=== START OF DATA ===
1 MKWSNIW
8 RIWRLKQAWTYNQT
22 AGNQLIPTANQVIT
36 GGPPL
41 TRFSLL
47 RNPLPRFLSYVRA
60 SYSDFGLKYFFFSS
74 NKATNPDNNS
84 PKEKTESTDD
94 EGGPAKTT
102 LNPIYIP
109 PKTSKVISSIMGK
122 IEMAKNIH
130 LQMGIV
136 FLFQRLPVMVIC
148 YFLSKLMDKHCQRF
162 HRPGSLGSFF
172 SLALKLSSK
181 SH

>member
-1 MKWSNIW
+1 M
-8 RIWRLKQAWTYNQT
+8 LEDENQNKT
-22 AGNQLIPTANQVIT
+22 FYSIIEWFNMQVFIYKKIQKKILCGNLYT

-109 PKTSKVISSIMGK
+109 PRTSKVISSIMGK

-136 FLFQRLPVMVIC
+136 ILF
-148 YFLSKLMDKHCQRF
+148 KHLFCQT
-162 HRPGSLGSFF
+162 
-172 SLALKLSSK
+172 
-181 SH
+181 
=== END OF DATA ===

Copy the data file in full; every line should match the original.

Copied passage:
1 MKWSNIW
8 RIWRLKQAWTYNQT
22 AGNQLIPTANQVIT
36 GGPPL
41 TRFSLL
47 RNPLPRFLSYVRA
60 SYSDFGLKYFFFSS
74 NKATNPDNNS
84 PKEKTESTDD
94 EGGPAKTT
102 LNPIYIP
109 PKTSKVISSIMGK
122 IEMAKNIH
130 LQMGIV
136 FLFQRLPVMVIC
148 YFLSKLMDKHCQRF
162 HRPGSLGSFF
172 SLALKLSSK
181 SH

>member
-1 MKWSNIW
+1 M
-8 RIWRLKQAWTYNQT
+8 LEDENQNKT
-22 AGNQLIPTANQVIT
+22 FYSIIEWFNMQVFIYKKIQKKILCGNLYT

-109 PKTSKVISSIMGK
+109 PRTSKVISSIMGK

-136 FLFQRLPVMVIC
+136 ILF
-148 YFLSKLMDKHCQRF
+148 KHLFCQT
-162 HRPGSLGSFF
+162 
-172 SLALKLSSK
+172 
-181 SH
+181 